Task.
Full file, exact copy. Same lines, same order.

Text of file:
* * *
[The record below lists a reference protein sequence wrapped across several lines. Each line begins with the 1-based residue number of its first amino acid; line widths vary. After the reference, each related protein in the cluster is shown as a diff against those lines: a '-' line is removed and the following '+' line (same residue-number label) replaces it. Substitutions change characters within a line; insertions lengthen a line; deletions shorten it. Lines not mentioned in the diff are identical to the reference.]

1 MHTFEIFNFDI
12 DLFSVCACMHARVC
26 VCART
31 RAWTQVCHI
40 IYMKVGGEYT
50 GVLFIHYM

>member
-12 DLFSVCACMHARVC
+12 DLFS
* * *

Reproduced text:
[The record below lists a reference protein sequence wrapped across several lines. Each line begins with the 1-based residue number of its first amino acid; line widths vary. After the reference, each related protein in the cluster is shown as a diff against those lines: a '-' line is removed and the following '+' line (same residue-number label) replaces it. Substitutions change characters within a line; insertions lengthen a line; deletions shorten it. Lines not mentioned in the diff are identical to the reference.]

1 MHTFEIFNFDI
12 DLFSVCACMHARVC
26 VCART
31 RAWTQVCHI
40 IYMKVGGEYT
50 GVLFIHYM

>member
-12 DLFSVCACMHARVC
+12 DLFS